It’s quite common for young people to feel strong emotions while going through the ups and downs of adolescence. But for some young people, the downs can be so intense and extreme that they think about taking their own life.
So how do you figure out what’s within a ‘normal range’ and when you should be concerned?
Research shows that there are some key suicide warning signs to be aware of. Warning signs are behavioral changes, feelings or thoughts that can provide ‘clues’ or ‘red flags’ about young person’s risk of suicide.
Some warning signs may be relatively easy to pick up, such as when a young person says they want to die or talks about death, while other signs are harder to spot – if young person is trying to hide their emotions and feelings from family or friends, you’ll need to watch out for changes in their behavior.
You’re really looking for dramatic changes in behavior and mood over a relatively short period of time:
- Watch for dramatic changes in behavior
- Monitor changes
- Ask questions
Take all warning signs seriously. Common warning signs are:
- Drastic changes in mood and behavior.
- Feeling alone or isolated – “No one understands me”.
- A sense of hopelessness or no hope for the future.
- Irritability and aggressiveness – “Leave me alone”.
- Making suicide threats – “Sometimes I feel like I just want to die”.
- The negative view of self – “I am worthless”.
- Frequently writing or talking about death – “If I died, would you miss me?”
- Possessing lethal means – e.g. medication, sharp objects, weapons.
- Substance abuse.
- Self-harming behaviors like cutting.
- Engaging in ‘risky’ behaviors – “I’ll try anything, I’m not afraid to die”.
- Making funeral arrangements.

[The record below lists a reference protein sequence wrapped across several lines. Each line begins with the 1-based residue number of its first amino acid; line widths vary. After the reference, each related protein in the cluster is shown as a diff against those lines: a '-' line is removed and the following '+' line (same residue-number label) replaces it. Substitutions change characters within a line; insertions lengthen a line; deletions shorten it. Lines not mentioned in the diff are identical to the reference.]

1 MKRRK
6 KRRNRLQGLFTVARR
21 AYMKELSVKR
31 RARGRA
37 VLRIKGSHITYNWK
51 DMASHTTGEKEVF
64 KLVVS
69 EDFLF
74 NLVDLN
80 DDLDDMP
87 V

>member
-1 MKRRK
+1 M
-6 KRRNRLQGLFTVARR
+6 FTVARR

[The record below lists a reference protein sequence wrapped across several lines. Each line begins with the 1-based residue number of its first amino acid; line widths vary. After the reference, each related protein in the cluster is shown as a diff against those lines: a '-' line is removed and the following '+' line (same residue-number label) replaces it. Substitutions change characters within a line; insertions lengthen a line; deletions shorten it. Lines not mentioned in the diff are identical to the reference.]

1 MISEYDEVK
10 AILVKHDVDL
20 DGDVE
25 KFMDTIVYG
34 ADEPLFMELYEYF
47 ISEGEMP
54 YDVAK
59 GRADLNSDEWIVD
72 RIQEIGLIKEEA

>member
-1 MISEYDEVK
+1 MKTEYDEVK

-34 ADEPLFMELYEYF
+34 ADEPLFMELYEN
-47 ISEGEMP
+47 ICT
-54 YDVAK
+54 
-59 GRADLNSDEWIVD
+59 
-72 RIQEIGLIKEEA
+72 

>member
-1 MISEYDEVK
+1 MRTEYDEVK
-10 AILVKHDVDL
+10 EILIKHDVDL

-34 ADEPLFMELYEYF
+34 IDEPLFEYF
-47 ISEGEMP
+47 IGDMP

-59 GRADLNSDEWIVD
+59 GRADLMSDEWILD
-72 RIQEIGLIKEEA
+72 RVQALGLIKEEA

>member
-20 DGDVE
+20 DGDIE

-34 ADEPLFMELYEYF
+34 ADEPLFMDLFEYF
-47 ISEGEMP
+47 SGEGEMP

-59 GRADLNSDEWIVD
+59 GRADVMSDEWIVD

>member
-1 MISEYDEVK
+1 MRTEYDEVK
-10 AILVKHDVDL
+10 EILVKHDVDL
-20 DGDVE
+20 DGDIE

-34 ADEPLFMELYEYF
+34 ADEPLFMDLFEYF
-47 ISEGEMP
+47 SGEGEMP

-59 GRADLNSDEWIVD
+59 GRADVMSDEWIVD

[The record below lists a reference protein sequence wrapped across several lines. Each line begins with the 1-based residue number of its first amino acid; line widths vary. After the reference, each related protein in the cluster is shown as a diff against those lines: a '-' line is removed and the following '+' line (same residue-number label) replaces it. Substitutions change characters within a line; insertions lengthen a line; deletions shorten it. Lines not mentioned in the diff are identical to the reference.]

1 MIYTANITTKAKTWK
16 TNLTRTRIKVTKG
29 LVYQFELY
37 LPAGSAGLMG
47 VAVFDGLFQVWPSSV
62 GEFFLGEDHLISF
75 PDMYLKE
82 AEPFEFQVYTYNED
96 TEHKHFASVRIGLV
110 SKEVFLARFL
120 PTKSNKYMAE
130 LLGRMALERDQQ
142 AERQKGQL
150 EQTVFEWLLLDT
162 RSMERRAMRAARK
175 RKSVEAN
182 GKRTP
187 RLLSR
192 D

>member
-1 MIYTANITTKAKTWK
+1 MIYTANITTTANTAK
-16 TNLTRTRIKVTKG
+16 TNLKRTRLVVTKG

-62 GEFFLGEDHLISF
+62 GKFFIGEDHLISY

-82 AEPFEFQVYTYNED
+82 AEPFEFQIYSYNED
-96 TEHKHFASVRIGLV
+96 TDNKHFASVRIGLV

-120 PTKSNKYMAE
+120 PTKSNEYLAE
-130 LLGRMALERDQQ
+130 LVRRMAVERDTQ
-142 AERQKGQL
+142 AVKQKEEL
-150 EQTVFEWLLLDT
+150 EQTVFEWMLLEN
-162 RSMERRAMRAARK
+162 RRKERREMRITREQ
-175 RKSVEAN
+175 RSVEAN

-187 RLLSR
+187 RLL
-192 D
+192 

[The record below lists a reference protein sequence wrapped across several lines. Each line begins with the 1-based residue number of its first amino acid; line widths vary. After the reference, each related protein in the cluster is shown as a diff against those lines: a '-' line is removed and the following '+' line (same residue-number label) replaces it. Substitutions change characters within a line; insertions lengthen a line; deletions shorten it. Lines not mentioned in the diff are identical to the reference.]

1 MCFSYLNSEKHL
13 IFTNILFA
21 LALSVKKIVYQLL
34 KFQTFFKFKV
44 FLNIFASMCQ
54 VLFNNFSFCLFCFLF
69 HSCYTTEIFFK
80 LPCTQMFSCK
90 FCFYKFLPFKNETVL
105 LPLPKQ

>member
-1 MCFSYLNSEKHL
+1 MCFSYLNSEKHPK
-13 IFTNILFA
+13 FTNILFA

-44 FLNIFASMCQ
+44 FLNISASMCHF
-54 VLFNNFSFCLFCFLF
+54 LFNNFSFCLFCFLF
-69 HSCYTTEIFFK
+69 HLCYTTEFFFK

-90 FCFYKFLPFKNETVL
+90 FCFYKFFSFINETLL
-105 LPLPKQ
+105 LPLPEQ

- Giving things away like expensive gifts or clothes – “When I am gone, I want you to have this”.
- Feeling like a burden to others – “You would be better off without me”.
One way to understand how young person feels is by listening to how they talk to their mates online. Watch what they may be saying on social media sites such as Twitter, Facebook, and Instagram. If you suspect something’s wrong, talk to them about it.
Don’t be afraid to ask questions – you can’t put the thought of suicide into someone’s head by raising the issue. Rather, talking things through gives your young person a chance to open up and share what they’re going through, and allows you to support them.
A person in acute risk for suicidal behavior most often:
- Talking or writing about death, dying or suicide, when these actions are out of the ordinary.
- Looking for ways to kill him or herself by seeking access to firearms, available pills, or other means.
- Threatening to hurt or kill him or herself, or talking of wanting to hurt or kill him or herself.
These might be remembered as expressed or communicated ideation. If observed, seek help as soon as possible by contacting a mental health professional or calling 1-800-273-TALK (8255) for a referral.